Another concept tied to the ethics of suicide and the value of life has to do with the concept of what is called a “worthwhile life” where it is a “function of how much good it includes added up against how much bad.” It is interesting that this idea could easily be inserted into the debate on if a life is not worthwhile because of severe pain or terminal illness, might it be better to no longer existing within a life that seemed to have more bad than good.
Whatever the case, the argument remains that those in the position to do so in the medical profession should feel obligated “to relieve the suffering of our fellow human beings and to respect their dignity.”
Philosophical Approaches to Suicide
The Stoics, including Socrates, embraced suicide as a way to continue control over their own path and situation because it was “morally honourable to choose the manner of one's death when it was imminent and inevitable.” Two 19th and 20th century philosophers presented varying ethical viewpoints on the subject of suicide:Schopenhauer stated that, although suicide may be regarded as a moral and metaphysical error because it results from the frustrations of life, it is the final act of self-determination, an act of ultimate dignity, in this immoral world. Schopenhauer proposed that individuals had a fundamental right to end their lives, whereas Wittgenstein asserted that suicide was an elementary sin, and suggested that it was an act of self-annihilation and the ultimate act of disrespect and violence.
Pliny said, “Life is not so desirable a thing as to be protracted at any cost. Whoever you are, you are sure to die, even though your life has been full ob abomination and crime. The chief of all remedies for a troubled mind is the feeling that among the blessings which Nature gives to man there is none greater than an opportune death.” Suicide, to the philosophers, became a noble action to take because “as soon as the terrors of life reach the point at which they outweigh the terrors of death, a man will put an end to his own life.”
If one was applying the Kantian viewpoint on the ethics of suicide, the conclusion would be that assisted suicide is an act of murder. Since the purpose of assisted suicide is to help a person stop their suffering, it does not meet Kantian ethics because “a Kantian does things for the sake of doing things, not because it leads to a certain consequence.” Therefore, there is no situation where killing a person could be determined as a “universalized” situation so it would be morally wrong in any case.
Now, the idea of suicide has become more socially accepted due to the effect of stress, pressure, and anxiety as normal life instead of being connected to only those with mental problems. Ethical concerns still exist, however, for the medical community and its participation in the care of terminal patients.
Religious Viewpoints on Suicide
Unlike many philosophers, religion took a decidedly different viewpoint on the ethics of suicide. St. Augustine and St. Thomas Aquinas believed that the act of suicide “opposed the natural law and violated a person's duty to God, oneself and the community.” Today's ethical debate over suicide has moved away from the religious aspect as more people believe that it has less to do with human morality as it does with medical ethics in terms of treating conditions and diseases. In order to gain a well-rounded understanding of the ethical complexity of suicide, it is important to examine a variety of perspectives.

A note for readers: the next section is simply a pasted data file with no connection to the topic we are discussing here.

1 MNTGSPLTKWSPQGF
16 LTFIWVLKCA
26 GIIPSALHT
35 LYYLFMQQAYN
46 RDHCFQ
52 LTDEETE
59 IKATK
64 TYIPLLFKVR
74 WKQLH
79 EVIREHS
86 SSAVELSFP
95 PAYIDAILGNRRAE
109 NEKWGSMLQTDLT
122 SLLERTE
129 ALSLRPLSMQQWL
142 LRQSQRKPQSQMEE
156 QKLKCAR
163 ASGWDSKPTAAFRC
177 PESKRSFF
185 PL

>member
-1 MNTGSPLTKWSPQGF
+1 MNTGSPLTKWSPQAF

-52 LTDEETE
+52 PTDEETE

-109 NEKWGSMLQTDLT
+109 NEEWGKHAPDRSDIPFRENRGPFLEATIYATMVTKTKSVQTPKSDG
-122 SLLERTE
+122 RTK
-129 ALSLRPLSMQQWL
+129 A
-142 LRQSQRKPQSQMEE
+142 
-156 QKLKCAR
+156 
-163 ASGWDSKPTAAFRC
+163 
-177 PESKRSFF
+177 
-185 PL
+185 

The Buddhist perspective. The Buddhists place a very high value on life and believes that every individual needs to accept the life that has been given us even if that includes sickness and old age. Killing is not acceptable whether it is someone else or one's self.
The Jewish tradition and Christian viewpoint. The Jewish religion looks at suicide as a crime even though the Bible did not condemn it as the philosopher Schopenhauer pointed out. Preservation of life is vital to the Jewish tradition. Similarly, those with a Christian background contend that life is holy and that “God alone must decide when and how life must begin and end.”
The Perilous Line Walked by Physicians
The primary concern for physicians is to ensure that they make ethical decisions on what is best for the patient in terms over adequate care and comfort when they are in a terminal state or have a malignant condition that is compromising the quality of their life. The main ethical issue involves patient autonomy versus paternalistic intervention on the part of the physician or nurse. This relationship creates issues when a rational person who can no longer live with the limited state of existence they have left due to pain or disability wants to end their own or when they want the physician to help them end it.38 Many ethicists are stating that this autonomy, or right to decide by the patient, supersedes that of the focus on providing health care that sustains life.39 Others refer to this state of an individual as “self-determination. The problem exists when “a client's self-determined wishes and his or her well-being are in conflict with each other, and this conflict makes it difficult.” The issue is further complicated when a patient is incapacitated and may not be able to clearly state their self-determined wish.
Additionally, patients and society have always viewed physicians as “protectors of life,” so there is a real dilemma of changing that role to one that “takes lie even in the name of relieving suffering.” After all, physicians have “sworn to protect life not end it” but those suffering also have the right to decide if they no longer want to exist that way.
Technology has complicated the issue by sustaining the lives of those with illnesses while some people would refer to this as prolonging death because those on the machines may have “physical and mental capabilities that cannot be restored, whose degenerating conditions cannot be reversed, and whose pain cannot be eliminated.” In some places in the world, assisted suicide is considered a crime, so physicians have to be worried that any of their actions might fall into this category regardless of whether they are trying to make a patient more comfortable. Other physicians may feel that their rights are violated if they are expected to “cooperate in a patient's suicide when it goes “against their own deeply held convictions.”